They are not solving the problems THEY created with mask mandates and quarantine practices that made children afraid and cost them valuable time in school. In fact, they are making them worse.
This leads me to believe that they WANT it that way. Just like I think they wanted minority achievement to ALWAYS be an issue. Why would they want that?
Go back to the initial statement of this blog. If the goal of the World Economic Forum, the Great Reset, the Davos group, etc. is that we will own nothing and be happy, these educational tactics fit right in.
I’m sure you are questioning the fact that this could be part of a global initiative to destroy our society and that our local school systems are participating. You have to remember that the systems are NOT making the rules. They are merely fulfilling the requirements of the money being sent to them by the Federal and State governments. I don’t believe any teacher, principal, etc. wants their students to lose valuable educational growth. I believe they think they are doing what the “experts” tell them to do. Somewhat like people believing Fauci and the CDC about Covid.
But, like Fauci and the CDC, there are parties who know exactly what is happening. Teachers Unions, many government officials, all will gain in money and power if our children are uneducated, mentally damaged, and stupid. The Unions will be able to keep pushing for more staff, more teachers, more funding, which means more dues for them and more political power to their union. Even local government officials, superintendents, etc. will be able to demand more pay and tax increases under the guise of solving the problem. Look at Maryland’s Blueprint for Education and you will see that happening. (By the way, this also means Superintendents will be able to move from their jobs as Superintendents to OTHER jobs that provide more power and high pay. Always pay attention to which jobs retired superintendents get after they retire. It’s very interesting.)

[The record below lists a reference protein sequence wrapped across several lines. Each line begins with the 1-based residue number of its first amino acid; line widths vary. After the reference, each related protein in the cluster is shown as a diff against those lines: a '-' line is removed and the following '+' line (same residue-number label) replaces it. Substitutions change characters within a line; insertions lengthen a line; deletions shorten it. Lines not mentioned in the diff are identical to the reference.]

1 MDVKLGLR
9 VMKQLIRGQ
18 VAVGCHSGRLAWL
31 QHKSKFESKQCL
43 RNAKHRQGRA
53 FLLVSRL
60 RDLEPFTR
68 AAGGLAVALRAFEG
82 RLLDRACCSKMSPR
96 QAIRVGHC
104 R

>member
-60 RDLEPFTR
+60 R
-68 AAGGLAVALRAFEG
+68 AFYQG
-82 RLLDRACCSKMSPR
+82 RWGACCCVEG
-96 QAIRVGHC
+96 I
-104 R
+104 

The only people who don’t gain are the children. But that’s okay for the elites because stupid people are controllable people. If students aren’t adequately educated, they grow up to be stupid people in low level jobs who will believe whatever their government masters tell them. It makes them easier to fool with propaganda, easier to pit them against each other, etc. Ignorant people will follow the worst of dictators. They will never know history (especially as Marxists rewrite it or remove it.) Look at China. Look at North Korea.
Since time began, dictators have wanted the people they rule to be kept poor, dumb, and happy to pick up any crumbs the dictators will give them.
This is what our children are being set up for. The children of the elite won’t miss out on education. They will continue to get the best education money and power can buy. They may not be any smarter than your child, but they will have advantages your child won’t have. They will be sheltered from having to “be happy” with their low station in life and substandard living conditions.